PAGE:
1 Mar 2022

National urges visa for Ukrainians fleeing 'unhinged' Putin's war

3:10 pm on 1 March 2022

National is calling on the government to fast-track Ukrainian visas and bring in a humanitarian visa category for close family members of Ukrainians living in New Zealand.

Christopher Luxon, Erica Stanford and Gerry Brownlee

Christopher Luxon, Erica Stanford and Gerry Brownlee Photo: RNZ / Angus Dreaver

Russian President Vladimir Putin's full-scale invasion of Ukraine has been progressing for six days, leaving hundreds of thousands without electricity or water, and forcing similar numbers to flee the country, as civilian deaths begin to mount up.

The International Criminal Court is opening an investigation and many countries have launched sanctions and other measures to punish Russia and its leadership.

National's leader Christopher Luxon told media this morning the party stood with the government in condemning the invasion, and Putin.

"From my point of view, this is a man that's completely unhinged and is doing something that's unacceptable, a total affront to human rights, a total affront ... to democracy, a total affront to peace and stability.

"There is no justification for this, it is just nothing but pain and hurt for everybody and it's just a terrible thing. So I mean from our point of view we condemn it very very strongly, we're with the government as we are with all political parties here in doing so."

However, he urged the government to do more, and quickly, with two steps that could be taken immediately.

"The first you've heard us talk a lot about is the introduction of an autonomous sanctions bill so that we can actually stand alongside our partners and to be able to leverage autonomous sanctions. The second thing is that we really think there is a need to introduce a special humanitarian visa."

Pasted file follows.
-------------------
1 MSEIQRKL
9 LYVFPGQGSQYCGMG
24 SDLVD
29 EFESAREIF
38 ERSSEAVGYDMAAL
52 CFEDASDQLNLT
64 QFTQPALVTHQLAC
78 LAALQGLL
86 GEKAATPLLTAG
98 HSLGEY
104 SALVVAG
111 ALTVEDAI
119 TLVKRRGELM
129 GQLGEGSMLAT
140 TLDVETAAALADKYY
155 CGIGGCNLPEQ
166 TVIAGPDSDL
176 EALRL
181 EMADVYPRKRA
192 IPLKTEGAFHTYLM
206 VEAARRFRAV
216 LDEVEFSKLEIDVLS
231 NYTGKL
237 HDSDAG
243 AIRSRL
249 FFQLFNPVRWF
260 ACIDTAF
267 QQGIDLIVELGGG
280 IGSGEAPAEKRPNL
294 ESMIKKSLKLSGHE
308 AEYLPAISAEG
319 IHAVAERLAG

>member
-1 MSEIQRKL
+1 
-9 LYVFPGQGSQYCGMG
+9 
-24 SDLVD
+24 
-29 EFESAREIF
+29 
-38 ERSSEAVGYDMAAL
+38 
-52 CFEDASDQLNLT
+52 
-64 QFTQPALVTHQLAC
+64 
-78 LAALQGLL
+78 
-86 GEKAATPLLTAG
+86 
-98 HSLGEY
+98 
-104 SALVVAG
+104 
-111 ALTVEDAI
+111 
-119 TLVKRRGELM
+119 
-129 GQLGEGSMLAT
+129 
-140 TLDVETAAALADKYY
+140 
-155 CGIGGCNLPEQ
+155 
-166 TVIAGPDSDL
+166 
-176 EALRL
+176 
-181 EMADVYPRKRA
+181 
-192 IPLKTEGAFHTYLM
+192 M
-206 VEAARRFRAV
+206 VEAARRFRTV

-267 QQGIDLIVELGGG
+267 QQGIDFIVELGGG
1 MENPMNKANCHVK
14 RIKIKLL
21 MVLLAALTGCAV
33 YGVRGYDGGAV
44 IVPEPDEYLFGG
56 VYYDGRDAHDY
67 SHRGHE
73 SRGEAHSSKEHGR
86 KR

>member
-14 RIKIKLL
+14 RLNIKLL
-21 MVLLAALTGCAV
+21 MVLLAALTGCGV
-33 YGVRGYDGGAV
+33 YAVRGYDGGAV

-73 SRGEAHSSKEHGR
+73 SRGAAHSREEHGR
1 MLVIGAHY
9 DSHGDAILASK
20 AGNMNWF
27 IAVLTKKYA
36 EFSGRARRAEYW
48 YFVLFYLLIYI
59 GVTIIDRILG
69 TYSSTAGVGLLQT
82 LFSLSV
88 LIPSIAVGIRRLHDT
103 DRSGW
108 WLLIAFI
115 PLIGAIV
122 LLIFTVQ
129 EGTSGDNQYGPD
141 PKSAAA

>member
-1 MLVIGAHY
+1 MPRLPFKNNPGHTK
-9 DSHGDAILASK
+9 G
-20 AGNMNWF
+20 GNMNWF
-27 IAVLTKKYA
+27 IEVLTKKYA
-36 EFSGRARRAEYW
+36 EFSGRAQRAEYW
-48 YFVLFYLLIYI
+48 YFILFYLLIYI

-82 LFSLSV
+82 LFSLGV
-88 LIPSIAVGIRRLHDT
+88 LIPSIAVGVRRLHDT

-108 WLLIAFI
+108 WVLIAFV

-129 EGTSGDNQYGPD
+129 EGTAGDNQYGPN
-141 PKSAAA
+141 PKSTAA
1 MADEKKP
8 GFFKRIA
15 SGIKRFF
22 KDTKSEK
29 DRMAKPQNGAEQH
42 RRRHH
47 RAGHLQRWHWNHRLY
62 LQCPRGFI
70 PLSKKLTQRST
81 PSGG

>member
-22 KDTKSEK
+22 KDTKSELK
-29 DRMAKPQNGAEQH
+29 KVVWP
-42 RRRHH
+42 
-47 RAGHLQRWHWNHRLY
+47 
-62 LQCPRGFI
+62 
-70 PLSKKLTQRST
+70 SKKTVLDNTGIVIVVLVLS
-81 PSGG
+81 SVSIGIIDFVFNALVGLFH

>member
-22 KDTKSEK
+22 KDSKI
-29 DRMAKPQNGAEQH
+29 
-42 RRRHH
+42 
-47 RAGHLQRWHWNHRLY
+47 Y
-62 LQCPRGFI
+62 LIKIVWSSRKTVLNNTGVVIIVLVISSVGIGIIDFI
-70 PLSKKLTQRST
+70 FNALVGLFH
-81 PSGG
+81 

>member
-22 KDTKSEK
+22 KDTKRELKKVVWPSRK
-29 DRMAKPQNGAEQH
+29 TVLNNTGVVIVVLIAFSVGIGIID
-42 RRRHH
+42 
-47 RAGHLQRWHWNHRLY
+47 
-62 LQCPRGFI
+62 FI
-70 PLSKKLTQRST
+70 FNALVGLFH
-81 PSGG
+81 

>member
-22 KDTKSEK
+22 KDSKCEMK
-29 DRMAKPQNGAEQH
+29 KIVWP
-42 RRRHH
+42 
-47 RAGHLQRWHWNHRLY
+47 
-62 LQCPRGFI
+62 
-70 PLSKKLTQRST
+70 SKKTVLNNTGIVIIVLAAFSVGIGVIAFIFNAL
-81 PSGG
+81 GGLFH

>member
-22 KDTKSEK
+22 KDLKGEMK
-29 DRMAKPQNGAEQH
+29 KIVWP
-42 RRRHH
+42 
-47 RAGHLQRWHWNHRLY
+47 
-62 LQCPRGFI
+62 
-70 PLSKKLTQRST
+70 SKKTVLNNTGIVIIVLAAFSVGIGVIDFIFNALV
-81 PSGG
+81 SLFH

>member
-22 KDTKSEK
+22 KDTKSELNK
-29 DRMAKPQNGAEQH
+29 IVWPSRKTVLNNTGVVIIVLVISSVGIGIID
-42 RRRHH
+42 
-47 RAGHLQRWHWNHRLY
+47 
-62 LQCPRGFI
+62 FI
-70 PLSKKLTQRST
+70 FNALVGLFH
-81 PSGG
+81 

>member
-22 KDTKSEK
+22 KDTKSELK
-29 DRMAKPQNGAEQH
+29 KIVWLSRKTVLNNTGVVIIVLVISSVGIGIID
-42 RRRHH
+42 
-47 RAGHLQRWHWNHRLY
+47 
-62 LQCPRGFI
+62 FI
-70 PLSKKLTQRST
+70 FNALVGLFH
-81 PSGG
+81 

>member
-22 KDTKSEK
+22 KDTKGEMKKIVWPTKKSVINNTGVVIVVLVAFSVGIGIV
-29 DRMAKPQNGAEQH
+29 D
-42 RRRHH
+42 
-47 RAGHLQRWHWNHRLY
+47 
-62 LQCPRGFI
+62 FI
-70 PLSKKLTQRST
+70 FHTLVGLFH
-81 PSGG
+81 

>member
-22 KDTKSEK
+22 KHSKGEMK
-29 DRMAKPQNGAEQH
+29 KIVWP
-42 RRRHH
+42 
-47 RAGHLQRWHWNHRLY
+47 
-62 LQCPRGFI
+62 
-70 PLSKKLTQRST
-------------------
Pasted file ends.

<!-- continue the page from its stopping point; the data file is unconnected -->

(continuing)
In a statement, the party's Immigration spokesperson Erica Stanford said such a visa would apply to immediate family members of Ukrainians who have settled in New Zealand.

"This is something New Zealand can do now to support our Ukrainian Kiwis to bring their immediate family members here. There are approximately 1500 Ukrainians living in New Zealand, so this could benefit thousands of people in desperate situations."

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National's Immigration spokesperson Erica Stanford Photo: RNZ / Samuel Rillstone

She also called on the government to fast-track existing visa applications for Ukrainians, as Australia has done.

"New Zealand's response to the Russian invasion of Ukraine so far has been lacking compared to the rest of the global community. We urge the government to make this a priority."

Luxon said it was something the government could get going on "right here, right now, today". The visa could expect to have numbers in the "low thousands" apply, he said, and would sit separately from the refugee quota.

He said he had not yet spoken to Prime Minister Jacinda Ardern about these suggestions, but National was open to having conversations about the refugee quota in the coming days and weeks.

"But we need to move with speed and we need to expedite things quickly, we need to be able to get Immigration New Zealand to be able to move things very very quickly through so they can start making this a big, big priority for them."

Christopher Luxon

National Party leader Christopher Luxon Photo: RNZ / Angus Dreaver

Greens back call for visas, urge refugee resettlement

In a statement, the Green Party supported calls for expedited visas for partners and family members of Ukrainians based in New Zealand.

Immigration Spokesperson Ricardo Menendez March said Ukrainian nationals based in New Zealand should also have their visas automatically extended.

"We must not let Immigration bureaucracy get in the way of visas being expedited quickly to partners and family members of Ukrainian people based in Aotearoa," he said.

Foreign Affairs spokesperson Golriz Ghahraman also urged the government to offer resettlement for Ukrainian refugees fleeing the region.